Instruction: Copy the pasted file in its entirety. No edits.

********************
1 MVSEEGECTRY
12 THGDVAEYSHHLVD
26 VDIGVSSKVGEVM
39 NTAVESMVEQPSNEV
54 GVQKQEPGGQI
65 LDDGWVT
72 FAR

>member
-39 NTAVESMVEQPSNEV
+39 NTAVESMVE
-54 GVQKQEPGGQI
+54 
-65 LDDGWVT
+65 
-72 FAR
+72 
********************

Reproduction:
1 MVSEEGECTRY
12 THGDVAEYSHHLVD
26 VDIGVSSKVGEVM
39 NTAVESMVEQPSNEV
54 GVQKQEPGGQI
65 LDDGWVT
72 FAR

>member
-39 NTAVESMVEQPSNEV
+39 NTAVESMVE
-54 GVQKQEPGGQI
+54 
-65 LDDGWVT
+65 
-72 FAR
+72 